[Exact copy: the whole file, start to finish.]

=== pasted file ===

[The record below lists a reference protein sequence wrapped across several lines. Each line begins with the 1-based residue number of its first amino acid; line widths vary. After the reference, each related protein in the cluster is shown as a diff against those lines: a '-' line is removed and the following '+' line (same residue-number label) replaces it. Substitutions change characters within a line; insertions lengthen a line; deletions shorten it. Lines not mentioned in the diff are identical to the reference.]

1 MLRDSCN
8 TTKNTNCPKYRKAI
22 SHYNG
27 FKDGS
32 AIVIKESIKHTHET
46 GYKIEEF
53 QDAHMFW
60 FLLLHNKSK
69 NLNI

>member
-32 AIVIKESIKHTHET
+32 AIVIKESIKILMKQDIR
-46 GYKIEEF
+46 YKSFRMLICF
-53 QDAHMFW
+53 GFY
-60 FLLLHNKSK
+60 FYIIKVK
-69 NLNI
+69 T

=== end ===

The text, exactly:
[The record below lists a reference protein sequence wrapped across several lines. Each line begins with the 1-based residue number of its first amino acid; line widths vary. After the reference, each related protein in the cluster is shown as a diff against those lines: a '-' line is removed and the following '+' line (same residue-number label) replaces it. Substitutions change characters within a line; insertions lengthen a line; deletions shorten it. Lines not mentioned in the diff are identical to the reference.]

1 MLRDSCN
8 TTKNTNCPKYRKAI
22 SHYNG
27 FKDGS
32 AIVIKESIKHTHET
46 GYKIEEF
53 QDAHMFW
60 FLLLHNKSK
69 NLNI

>member
-32 AIVIKESIKHTHET
+32 AIVIKESIKILMKQDIR
-46 GYKIEEF
+46 YKSFRMLICF
-53 QDAHMFW
+53 GFY
-60 FLLLHNKSK
+60 FYIIKVK
-69 NLNI
+69 T